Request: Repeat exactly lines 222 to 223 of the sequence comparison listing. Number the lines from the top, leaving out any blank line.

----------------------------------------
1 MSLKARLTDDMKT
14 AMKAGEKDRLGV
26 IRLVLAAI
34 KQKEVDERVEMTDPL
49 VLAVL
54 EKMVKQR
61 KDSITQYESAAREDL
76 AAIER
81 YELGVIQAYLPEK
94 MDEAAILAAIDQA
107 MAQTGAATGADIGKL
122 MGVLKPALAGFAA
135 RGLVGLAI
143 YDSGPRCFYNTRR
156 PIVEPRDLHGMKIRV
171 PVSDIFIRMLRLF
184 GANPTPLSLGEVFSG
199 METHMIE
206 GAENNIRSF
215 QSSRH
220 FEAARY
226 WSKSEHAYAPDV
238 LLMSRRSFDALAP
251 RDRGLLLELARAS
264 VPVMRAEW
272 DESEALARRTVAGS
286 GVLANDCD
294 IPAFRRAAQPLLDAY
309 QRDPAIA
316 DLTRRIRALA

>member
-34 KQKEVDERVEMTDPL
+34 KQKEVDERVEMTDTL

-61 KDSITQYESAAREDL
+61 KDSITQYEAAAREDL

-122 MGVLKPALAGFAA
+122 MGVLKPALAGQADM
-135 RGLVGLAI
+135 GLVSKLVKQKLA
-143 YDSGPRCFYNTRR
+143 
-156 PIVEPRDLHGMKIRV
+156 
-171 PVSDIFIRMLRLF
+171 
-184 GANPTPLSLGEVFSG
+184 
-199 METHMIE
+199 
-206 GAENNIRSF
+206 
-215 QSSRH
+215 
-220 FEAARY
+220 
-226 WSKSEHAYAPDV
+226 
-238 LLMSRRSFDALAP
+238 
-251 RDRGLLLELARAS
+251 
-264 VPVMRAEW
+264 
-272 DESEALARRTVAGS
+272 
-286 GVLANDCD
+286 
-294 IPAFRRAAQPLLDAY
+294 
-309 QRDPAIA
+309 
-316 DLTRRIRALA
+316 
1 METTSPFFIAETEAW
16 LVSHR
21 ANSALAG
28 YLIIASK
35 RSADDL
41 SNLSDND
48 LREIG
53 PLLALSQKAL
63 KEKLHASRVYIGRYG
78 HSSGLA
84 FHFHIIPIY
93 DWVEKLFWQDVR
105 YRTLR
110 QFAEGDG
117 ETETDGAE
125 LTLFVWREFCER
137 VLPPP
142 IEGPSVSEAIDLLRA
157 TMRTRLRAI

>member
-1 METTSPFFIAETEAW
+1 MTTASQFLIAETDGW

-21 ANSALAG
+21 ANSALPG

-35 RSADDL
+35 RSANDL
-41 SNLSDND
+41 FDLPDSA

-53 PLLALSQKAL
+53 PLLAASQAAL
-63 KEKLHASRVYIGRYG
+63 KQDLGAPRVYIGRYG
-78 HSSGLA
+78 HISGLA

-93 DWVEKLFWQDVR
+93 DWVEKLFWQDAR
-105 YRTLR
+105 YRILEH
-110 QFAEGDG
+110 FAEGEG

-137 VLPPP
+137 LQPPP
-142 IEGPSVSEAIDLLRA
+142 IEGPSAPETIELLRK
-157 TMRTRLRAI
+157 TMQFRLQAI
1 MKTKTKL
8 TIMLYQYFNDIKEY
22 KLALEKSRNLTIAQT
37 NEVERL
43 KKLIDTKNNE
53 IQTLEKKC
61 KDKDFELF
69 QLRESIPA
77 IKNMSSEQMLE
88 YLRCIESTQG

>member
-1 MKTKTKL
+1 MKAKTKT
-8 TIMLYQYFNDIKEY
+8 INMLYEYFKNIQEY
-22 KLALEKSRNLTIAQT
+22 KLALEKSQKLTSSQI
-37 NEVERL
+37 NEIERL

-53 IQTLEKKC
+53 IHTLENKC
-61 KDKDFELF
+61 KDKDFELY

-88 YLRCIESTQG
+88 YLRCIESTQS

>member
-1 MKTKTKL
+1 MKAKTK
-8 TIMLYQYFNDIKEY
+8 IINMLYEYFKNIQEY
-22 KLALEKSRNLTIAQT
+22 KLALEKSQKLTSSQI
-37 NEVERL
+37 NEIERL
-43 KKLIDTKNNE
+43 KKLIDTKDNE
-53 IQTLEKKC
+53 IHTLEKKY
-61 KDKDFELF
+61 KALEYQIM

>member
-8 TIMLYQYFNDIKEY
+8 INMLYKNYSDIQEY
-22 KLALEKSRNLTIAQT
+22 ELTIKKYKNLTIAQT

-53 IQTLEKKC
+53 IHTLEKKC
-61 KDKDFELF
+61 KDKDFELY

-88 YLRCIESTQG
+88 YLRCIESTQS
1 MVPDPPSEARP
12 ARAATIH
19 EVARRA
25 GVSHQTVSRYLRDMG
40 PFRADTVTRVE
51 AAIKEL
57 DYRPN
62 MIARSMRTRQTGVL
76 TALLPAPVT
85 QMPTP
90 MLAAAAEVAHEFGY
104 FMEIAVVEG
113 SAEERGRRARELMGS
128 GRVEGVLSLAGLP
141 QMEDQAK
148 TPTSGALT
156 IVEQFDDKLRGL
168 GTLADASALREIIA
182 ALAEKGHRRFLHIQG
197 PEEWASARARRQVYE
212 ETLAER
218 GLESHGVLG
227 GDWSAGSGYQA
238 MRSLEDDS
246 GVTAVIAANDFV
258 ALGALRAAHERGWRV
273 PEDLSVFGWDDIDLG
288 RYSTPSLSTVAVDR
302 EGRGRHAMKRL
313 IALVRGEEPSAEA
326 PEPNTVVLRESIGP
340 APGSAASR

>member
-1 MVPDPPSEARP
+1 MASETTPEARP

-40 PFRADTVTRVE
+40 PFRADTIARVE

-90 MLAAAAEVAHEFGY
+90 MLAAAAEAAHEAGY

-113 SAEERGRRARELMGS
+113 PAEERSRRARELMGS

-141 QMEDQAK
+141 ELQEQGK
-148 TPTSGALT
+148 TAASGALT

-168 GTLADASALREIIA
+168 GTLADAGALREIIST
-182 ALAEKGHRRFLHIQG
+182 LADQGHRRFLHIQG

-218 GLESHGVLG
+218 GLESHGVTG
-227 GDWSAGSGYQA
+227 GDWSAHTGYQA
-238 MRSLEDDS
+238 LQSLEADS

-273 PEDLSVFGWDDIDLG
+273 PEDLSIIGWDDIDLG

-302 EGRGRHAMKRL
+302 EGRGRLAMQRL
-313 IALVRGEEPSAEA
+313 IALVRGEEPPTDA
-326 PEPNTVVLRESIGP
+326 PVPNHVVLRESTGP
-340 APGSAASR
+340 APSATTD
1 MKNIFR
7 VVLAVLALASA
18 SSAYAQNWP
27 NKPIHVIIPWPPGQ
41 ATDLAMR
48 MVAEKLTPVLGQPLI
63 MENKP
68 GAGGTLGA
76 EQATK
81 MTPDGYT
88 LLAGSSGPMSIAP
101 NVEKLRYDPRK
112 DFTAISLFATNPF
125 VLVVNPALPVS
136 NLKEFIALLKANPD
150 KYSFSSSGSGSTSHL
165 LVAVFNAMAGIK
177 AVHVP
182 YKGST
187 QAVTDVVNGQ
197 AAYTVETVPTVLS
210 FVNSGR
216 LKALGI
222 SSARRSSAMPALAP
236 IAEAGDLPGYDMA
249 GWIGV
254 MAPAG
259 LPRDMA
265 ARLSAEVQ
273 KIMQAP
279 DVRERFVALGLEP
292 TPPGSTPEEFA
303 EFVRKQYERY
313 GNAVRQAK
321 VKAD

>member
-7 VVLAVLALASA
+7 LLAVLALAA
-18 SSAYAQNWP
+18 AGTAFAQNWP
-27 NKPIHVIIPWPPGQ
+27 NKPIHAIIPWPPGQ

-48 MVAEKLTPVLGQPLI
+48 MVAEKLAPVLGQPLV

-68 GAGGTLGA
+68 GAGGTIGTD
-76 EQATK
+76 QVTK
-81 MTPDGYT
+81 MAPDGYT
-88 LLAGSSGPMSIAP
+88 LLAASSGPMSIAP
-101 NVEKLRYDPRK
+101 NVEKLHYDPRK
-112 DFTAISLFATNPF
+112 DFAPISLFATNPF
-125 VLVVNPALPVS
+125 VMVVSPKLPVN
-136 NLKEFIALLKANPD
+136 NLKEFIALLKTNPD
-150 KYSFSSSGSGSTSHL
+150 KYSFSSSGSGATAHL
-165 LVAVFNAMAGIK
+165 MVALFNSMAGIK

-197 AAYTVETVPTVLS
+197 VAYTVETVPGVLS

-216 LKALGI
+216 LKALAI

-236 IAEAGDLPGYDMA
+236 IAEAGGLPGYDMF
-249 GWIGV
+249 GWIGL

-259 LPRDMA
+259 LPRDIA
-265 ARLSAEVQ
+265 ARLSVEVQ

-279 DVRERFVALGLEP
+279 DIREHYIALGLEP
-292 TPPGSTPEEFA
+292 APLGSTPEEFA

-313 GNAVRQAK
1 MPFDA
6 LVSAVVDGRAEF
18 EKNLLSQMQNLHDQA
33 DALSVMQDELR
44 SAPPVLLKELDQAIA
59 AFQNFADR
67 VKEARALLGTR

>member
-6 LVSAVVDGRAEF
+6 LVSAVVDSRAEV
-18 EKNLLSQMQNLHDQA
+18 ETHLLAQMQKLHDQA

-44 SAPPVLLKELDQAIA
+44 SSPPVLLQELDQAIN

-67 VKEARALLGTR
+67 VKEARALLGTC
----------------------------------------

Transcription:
-227 GDWSAGSGYQA
+227 GDWSAHTGYQA